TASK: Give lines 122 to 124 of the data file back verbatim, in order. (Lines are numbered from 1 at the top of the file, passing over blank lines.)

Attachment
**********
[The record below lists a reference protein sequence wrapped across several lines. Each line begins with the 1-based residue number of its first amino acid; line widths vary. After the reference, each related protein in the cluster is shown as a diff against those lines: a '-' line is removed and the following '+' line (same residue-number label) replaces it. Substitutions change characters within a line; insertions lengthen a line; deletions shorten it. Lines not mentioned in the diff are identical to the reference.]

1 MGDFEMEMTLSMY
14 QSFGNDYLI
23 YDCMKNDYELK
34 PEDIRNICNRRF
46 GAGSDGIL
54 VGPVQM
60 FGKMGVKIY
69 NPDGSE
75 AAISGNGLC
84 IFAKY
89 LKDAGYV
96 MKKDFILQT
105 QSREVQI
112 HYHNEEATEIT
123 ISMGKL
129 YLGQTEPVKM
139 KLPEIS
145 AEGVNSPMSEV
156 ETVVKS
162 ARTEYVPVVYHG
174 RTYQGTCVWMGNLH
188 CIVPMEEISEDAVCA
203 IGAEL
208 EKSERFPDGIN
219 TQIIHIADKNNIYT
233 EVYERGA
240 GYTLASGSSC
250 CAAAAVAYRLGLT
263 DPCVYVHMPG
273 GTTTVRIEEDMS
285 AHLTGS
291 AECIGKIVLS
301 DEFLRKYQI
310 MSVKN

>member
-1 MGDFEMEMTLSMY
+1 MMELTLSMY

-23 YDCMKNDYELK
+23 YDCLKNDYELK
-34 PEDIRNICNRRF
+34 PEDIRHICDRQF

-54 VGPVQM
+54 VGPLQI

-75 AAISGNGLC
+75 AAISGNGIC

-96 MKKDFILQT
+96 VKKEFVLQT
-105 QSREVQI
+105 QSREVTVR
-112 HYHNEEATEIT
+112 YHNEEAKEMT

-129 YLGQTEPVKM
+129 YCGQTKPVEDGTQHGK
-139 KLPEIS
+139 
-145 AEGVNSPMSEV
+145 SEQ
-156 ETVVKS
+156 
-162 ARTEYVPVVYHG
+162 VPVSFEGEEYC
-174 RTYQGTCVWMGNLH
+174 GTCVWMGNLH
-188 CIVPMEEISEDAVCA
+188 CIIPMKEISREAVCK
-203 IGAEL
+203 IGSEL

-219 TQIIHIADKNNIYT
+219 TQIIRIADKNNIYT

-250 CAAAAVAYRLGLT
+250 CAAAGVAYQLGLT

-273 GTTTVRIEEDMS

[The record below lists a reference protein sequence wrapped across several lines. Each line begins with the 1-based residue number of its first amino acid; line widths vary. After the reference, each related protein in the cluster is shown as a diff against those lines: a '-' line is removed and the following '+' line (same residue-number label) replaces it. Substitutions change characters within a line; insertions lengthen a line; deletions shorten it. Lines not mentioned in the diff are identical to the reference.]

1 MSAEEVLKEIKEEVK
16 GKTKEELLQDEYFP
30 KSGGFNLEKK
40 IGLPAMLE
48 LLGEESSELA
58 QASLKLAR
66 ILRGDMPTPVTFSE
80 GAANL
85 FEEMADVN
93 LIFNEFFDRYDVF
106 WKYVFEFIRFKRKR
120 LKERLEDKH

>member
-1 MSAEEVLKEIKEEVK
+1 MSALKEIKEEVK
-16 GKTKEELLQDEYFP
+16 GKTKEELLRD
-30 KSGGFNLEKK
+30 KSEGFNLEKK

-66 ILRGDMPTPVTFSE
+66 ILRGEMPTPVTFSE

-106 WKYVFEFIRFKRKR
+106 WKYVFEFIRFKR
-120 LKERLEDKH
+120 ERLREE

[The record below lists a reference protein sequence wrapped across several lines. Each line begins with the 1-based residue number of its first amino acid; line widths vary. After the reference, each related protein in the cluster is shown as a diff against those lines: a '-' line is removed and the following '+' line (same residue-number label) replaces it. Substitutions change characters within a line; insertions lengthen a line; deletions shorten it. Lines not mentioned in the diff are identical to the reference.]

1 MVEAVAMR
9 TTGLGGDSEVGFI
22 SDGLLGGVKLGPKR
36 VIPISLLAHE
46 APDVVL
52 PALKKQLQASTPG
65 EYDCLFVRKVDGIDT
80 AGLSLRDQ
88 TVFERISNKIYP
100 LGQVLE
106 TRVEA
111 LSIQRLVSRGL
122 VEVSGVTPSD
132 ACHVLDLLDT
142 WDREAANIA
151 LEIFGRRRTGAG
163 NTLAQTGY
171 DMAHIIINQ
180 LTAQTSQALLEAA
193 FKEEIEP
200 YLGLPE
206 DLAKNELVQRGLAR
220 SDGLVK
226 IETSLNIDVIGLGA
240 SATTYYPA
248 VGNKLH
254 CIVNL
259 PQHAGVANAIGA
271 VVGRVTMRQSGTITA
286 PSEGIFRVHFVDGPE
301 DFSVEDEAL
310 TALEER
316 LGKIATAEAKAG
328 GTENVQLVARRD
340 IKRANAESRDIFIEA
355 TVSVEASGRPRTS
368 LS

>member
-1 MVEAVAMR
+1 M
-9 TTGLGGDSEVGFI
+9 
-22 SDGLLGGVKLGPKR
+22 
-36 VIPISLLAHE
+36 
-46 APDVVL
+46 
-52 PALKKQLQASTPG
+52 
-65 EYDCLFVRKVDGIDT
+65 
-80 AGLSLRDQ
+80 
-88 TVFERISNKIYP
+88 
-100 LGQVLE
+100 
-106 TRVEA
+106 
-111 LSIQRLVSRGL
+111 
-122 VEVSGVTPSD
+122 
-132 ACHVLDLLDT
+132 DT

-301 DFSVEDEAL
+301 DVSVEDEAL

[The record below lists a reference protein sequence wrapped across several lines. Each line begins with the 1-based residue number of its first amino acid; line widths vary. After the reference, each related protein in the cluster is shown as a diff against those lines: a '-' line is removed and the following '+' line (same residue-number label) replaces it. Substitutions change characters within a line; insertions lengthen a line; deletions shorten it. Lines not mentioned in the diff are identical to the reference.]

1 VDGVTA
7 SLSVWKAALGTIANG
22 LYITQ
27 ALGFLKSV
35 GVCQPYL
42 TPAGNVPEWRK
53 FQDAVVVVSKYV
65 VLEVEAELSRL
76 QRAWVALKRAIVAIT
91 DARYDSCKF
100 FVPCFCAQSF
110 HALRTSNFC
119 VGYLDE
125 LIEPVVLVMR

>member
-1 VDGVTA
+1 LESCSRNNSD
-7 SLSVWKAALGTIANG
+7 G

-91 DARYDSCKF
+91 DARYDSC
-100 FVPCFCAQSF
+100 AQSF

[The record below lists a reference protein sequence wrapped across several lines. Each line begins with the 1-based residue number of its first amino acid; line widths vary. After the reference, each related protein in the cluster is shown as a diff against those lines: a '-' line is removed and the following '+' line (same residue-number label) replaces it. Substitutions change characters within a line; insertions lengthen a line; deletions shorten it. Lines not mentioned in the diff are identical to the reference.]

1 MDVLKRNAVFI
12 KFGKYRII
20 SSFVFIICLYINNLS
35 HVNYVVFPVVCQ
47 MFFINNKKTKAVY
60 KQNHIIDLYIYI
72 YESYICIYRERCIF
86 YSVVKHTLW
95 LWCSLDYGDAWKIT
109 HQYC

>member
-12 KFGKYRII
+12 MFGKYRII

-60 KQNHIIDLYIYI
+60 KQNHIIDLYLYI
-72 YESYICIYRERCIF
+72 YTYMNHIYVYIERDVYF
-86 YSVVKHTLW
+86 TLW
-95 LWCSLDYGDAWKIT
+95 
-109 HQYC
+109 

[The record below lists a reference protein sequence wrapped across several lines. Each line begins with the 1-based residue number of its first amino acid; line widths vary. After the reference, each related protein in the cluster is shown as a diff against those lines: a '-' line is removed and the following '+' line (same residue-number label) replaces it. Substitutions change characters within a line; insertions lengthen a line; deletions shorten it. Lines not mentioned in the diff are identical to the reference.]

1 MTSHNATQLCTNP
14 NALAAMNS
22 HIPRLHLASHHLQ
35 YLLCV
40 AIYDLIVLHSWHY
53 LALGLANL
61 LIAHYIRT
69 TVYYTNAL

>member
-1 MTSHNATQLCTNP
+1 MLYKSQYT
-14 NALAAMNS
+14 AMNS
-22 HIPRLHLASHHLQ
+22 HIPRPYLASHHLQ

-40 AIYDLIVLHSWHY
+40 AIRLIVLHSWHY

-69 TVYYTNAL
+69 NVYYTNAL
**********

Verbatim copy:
206 DLAKNELVQRGLAR
220 SDGLVK
226 IETSLNIDVIGLGA